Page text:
The show was scripted. It had to be for the engineer to keep up. He used audio drops – funny stuff, clips from movies, TV, records – anything he could get his hands on and bounce off of. He was as fast as a brakeless cable car; so frenetic that he drove one of his engineers to drink; yes, it’s true. Some nights Kasem would get to work, look at old red-eyes and know he was in trouble. He’d been doing the show for about a year and a half when the General Manager asked to see him.

     “Casey,” said John McRae, “I’m changing things and I want you to stop wild-tracking.”

     Kasem stared. “What do you want me to do, John?”

     “Be a regular disc jockey.”

     Kasem didn’t need to be told that the other wild-trackers at the station had been fired. He needed some direction, though. “Talk about the artists, the music,” said McRae. “And, by the way, start doing it tonight.”

     “I figured I’d do time, temperature and weather,” he says, “and be out of a job the next morning.”

     He was 30 years old and thought his career was over.

    Kamal “Casey” Kasem wanted to be a radio actor. George Shapiro, the Radio Club’s sponsor at Detroit’s Northwestern High, was skeptical. “Do you have any idea what the average radio actor made last year?” he asked.

     Kasem answered,  “No.”

     “Fifty dollars,” replied Shapiro.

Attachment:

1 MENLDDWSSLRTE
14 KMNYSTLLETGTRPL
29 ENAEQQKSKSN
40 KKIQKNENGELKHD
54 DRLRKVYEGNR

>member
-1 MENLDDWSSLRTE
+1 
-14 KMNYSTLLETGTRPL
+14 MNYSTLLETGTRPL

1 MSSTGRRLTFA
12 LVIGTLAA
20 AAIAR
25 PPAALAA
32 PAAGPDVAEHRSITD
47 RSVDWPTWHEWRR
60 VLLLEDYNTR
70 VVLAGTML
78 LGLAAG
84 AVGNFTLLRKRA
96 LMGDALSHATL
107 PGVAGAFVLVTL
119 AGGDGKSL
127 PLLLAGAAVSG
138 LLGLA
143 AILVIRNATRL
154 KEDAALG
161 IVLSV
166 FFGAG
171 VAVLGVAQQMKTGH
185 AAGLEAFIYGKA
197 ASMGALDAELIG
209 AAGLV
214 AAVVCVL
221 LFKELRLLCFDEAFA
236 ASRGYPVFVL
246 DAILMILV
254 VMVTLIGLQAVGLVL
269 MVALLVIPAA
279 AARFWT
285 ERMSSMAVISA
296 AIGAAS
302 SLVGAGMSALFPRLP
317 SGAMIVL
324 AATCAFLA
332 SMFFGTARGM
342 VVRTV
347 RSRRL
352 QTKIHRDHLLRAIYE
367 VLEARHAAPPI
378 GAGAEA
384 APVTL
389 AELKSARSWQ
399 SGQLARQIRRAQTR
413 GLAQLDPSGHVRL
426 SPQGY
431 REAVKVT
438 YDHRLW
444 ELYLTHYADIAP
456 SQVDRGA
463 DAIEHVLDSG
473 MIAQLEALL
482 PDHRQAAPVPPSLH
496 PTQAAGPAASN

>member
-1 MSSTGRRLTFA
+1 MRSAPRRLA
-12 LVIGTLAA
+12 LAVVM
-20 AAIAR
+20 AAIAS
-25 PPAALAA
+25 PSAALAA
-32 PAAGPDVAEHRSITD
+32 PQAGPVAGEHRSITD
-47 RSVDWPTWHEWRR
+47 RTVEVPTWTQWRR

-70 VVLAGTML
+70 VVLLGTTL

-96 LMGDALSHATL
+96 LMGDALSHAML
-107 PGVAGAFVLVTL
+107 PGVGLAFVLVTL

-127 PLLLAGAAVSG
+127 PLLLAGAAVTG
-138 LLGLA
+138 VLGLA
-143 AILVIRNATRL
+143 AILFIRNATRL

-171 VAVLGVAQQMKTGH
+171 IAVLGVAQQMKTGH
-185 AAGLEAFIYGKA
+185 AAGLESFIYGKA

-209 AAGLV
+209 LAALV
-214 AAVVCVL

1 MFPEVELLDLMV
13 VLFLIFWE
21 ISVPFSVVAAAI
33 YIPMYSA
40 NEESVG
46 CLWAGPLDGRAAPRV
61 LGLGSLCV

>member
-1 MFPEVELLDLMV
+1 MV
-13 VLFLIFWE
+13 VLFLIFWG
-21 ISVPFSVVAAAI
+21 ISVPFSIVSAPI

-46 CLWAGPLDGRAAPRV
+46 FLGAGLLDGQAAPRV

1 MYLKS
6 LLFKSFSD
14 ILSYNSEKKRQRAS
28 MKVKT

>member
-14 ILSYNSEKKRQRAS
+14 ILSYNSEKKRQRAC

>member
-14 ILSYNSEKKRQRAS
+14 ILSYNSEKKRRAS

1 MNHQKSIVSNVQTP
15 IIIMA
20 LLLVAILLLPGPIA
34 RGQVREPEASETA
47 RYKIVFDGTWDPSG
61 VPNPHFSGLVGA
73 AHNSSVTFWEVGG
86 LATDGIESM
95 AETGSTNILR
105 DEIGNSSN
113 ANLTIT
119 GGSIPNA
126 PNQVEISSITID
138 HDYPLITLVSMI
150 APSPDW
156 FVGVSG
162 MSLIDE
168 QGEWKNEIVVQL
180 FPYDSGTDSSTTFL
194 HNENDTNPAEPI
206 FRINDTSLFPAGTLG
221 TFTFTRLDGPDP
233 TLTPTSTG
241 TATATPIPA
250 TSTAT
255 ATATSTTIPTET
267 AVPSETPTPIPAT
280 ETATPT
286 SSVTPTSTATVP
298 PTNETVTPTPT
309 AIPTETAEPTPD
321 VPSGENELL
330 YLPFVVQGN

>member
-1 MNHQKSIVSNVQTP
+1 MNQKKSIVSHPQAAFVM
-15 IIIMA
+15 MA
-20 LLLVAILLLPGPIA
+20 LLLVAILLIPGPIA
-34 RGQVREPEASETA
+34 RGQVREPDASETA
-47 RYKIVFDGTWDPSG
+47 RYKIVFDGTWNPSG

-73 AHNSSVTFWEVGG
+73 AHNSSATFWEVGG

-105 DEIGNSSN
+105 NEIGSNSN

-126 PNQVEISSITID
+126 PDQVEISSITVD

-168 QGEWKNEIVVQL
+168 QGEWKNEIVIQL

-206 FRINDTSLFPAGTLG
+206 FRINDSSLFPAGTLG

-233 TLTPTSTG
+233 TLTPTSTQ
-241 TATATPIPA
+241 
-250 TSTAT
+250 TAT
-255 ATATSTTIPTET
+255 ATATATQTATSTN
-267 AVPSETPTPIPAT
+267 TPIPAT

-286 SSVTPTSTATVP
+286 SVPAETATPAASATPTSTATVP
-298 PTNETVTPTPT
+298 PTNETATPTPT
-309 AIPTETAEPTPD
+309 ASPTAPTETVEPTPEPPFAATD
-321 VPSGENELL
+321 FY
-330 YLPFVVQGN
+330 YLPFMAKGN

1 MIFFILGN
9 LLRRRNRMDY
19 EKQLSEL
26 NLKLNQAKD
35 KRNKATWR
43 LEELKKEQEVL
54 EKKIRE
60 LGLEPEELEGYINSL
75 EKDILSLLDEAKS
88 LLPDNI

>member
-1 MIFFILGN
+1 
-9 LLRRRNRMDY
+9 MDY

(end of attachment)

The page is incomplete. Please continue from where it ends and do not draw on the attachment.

Kasem was between high school and college. He’d done a sports show over the high school PA system – he still has the scripts, he says – but he wanted to do more radio, even if it didn’t pay.

    “Shapiro recommended me to WDTR,” he says. “I became the chief sound effects man and did some drama, too.” 

     In the early ’50s, radio drama was still alive. “Detroit was the home of a few network shows,” Kasem says. “The Lone Ranger was on ABC and Challenge of the Yukon was on Mutual. And they both had the same cast.”

      In 1950, because of a part he played on WJR/Detroit’s “Scoop Ryan – Cub Reporter,” – a 15-minute show presented by the Wayne State Radio Guild – Kasem was invited to audition for “The Lone Ranger.”

     “I had the voice range to play anyone from 12 to 20,” he says. When he got the part, his national debut, were his parents impressed? “No,” says Kasem, “They just expected me to be successful. But, I do remember my Grandmother saying, ‘Maybe one day you’ll be like Arthur Godfrey.’” 

     In 1952, Kasem was drafted and sent to Korea.

     Believe it or not, the Army actually gave him a broadcasting assignment. “There were nine radio stations,” he says, “and I created a production team at headquarters to do comedy and drama.”